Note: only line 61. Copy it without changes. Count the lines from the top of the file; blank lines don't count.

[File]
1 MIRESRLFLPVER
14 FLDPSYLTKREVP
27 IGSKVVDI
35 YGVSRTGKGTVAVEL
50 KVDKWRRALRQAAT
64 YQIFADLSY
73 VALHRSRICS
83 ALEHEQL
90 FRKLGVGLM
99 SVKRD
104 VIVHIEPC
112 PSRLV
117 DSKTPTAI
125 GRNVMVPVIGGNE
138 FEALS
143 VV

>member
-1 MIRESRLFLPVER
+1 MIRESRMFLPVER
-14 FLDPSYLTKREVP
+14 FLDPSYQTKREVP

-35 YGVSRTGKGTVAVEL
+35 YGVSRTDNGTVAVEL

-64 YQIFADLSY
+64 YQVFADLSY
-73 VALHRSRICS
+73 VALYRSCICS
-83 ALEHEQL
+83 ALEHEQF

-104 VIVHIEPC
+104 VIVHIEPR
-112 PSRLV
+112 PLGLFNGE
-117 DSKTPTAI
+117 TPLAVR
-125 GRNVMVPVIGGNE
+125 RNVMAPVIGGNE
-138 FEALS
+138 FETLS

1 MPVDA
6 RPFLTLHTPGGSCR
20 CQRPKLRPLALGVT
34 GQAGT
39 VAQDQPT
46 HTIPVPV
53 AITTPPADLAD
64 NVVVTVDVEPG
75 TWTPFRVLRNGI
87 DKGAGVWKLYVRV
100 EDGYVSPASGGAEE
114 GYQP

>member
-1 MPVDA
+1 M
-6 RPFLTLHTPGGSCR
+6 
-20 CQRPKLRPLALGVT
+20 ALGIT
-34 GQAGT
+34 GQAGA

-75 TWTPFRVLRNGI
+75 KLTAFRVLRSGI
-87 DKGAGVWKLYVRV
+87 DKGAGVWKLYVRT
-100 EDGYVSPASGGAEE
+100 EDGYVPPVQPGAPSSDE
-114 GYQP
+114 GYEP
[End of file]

-75 TWTPFRVLRNGI